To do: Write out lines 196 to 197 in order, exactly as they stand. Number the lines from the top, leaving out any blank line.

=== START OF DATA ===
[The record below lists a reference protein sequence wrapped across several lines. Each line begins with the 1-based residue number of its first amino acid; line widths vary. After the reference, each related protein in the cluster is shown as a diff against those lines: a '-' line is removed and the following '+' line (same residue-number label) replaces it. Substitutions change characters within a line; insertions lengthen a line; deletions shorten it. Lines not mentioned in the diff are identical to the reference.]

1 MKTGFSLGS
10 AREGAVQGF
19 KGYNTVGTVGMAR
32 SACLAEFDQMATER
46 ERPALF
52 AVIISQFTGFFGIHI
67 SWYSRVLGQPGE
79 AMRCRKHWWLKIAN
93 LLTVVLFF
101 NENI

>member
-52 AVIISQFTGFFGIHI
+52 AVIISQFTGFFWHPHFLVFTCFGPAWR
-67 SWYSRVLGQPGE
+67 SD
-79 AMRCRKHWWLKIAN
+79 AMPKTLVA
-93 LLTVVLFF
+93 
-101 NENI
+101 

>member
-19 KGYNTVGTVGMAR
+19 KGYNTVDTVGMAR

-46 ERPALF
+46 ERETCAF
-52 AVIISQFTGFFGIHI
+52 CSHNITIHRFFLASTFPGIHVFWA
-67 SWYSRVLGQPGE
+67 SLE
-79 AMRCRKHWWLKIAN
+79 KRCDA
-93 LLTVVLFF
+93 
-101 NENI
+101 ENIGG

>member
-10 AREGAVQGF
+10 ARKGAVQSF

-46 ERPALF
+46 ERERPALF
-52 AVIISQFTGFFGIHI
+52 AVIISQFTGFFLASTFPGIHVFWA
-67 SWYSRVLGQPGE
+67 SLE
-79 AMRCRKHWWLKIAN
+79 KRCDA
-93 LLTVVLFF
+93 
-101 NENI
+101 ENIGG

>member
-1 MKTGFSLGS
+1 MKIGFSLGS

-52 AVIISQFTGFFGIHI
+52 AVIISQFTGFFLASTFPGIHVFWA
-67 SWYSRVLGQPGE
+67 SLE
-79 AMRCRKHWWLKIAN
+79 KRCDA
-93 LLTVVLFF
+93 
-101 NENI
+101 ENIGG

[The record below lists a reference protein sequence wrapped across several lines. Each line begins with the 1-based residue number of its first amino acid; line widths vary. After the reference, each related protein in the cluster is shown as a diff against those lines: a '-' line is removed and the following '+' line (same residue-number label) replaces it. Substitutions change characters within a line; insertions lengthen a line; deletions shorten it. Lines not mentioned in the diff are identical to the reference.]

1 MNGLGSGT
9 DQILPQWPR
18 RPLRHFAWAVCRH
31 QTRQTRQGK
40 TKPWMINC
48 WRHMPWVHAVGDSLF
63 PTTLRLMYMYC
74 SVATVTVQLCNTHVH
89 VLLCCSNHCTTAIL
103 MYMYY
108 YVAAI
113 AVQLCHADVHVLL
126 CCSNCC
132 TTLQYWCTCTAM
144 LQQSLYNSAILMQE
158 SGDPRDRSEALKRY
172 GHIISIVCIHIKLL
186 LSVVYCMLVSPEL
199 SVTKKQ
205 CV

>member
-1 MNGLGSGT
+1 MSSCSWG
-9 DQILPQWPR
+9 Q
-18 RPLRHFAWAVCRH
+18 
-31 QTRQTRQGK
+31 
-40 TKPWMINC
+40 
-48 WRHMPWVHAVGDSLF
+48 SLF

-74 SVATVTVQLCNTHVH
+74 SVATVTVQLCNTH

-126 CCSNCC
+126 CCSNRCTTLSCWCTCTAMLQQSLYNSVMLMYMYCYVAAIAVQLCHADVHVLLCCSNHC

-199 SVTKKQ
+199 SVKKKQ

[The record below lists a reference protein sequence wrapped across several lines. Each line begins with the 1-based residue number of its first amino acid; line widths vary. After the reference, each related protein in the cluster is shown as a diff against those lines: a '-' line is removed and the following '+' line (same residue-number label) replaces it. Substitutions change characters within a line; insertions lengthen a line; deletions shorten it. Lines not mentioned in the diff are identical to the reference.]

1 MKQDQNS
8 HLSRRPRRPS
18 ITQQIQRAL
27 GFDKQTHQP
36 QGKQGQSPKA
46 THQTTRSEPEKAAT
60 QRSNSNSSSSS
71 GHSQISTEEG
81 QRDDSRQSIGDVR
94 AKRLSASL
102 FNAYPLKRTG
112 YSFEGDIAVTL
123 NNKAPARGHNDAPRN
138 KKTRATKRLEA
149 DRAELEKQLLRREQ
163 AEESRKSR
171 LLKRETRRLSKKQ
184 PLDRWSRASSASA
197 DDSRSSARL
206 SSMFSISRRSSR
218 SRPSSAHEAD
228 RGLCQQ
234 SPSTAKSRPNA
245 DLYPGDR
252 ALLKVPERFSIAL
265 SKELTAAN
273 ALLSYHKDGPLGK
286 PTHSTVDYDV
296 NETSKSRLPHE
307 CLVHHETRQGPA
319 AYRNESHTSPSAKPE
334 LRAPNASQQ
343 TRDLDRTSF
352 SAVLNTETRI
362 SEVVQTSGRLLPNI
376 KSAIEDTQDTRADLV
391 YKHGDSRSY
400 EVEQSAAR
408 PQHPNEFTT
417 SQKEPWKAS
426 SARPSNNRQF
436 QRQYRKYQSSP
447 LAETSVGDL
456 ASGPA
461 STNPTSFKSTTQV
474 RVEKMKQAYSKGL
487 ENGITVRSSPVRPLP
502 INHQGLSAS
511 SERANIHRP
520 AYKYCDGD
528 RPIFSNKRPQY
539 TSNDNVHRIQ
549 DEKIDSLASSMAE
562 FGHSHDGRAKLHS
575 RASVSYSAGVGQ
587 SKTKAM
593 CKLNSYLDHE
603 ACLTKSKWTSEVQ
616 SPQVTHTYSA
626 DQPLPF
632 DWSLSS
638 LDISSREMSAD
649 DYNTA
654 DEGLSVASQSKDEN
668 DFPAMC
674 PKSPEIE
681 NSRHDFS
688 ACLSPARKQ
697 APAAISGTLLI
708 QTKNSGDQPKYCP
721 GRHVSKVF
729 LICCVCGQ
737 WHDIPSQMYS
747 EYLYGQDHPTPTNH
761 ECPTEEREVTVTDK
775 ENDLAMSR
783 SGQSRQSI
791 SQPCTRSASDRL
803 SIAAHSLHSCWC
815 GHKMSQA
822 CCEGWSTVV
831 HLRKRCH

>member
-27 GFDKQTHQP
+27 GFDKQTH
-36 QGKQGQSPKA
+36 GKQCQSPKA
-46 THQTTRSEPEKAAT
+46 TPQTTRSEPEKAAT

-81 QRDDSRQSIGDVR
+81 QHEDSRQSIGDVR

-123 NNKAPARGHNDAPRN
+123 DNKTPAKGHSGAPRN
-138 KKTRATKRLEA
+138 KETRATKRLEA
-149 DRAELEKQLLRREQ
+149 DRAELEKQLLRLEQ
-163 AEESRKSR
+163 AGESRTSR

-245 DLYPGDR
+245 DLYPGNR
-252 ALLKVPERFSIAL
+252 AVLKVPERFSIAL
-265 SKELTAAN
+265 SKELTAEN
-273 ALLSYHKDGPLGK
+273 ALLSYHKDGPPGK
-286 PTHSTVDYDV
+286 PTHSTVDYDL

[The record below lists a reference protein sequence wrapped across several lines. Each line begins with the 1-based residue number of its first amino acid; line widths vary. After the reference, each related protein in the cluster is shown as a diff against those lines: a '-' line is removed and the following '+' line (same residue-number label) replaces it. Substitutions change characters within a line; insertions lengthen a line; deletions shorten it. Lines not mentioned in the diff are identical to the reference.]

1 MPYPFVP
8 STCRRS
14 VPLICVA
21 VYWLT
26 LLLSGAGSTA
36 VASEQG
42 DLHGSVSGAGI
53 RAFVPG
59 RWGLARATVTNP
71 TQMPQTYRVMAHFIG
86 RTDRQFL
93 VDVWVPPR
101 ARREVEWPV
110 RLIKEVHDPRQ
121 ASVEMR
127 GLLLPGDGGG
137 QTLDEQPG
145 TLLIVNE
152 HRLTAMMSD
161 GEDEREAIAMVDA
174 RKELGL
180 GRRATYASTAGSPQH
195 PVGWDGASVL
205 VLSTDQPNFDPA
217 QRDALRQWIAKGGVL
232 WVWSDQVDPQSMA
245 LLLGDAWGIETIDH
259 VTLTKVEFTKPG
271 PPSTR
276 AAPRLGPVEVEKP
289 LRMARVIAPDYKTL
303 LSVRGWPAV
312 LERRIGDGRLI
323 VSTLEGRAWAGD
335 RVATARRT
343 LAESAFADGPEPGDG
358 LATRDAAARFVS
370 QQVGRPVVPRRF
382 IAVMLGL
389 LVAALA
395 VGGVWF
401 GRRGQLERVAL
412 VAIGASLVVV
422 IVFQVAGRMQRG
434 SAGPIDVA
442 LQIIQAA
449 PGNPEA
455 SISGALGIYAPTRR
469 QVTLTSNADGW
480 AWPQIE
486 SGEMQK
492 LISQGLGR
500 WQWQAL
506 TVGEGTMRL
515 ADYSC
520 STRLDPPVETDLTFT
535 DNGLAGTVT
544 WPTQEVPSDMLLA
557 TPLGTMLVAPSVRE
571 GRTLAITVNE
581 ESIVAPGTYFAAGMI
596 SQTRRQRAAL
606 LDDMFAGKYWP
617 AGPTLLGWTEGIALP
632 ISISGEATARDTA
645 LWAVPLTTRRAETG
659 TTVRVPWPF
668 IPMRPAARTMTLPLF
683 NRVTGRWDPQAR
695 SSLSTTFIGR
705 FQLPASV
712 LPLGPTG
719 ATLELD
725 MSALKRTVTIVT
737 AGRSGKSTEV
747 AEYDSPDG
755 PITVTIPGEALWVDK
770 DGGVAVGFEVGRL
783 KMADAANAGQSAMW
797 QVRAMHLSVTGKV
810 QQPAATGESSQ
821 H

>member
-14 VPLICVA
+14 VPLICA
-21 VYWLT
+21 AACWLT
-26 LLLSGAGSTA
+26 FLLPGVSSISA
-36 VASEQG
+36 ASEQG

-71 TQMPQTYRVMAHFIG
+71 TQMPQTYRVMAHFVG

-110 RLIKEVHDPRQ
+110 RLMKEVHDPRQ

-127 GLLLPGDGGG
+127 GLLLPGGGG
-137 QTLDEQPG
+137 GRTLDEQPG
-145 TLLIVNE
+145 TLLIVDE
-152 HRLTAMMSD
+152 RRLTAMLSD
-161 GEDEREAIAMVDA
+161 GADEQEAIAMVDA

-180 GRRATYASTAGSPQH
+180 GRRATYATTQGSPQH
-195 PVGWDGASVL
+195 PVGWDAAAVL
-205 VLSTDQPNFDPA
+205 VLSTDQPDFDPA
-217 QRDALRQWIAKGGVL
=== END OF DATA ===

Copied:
-81 QRDDSRQSIGDVR
+81 QHEDSRQSIGDVR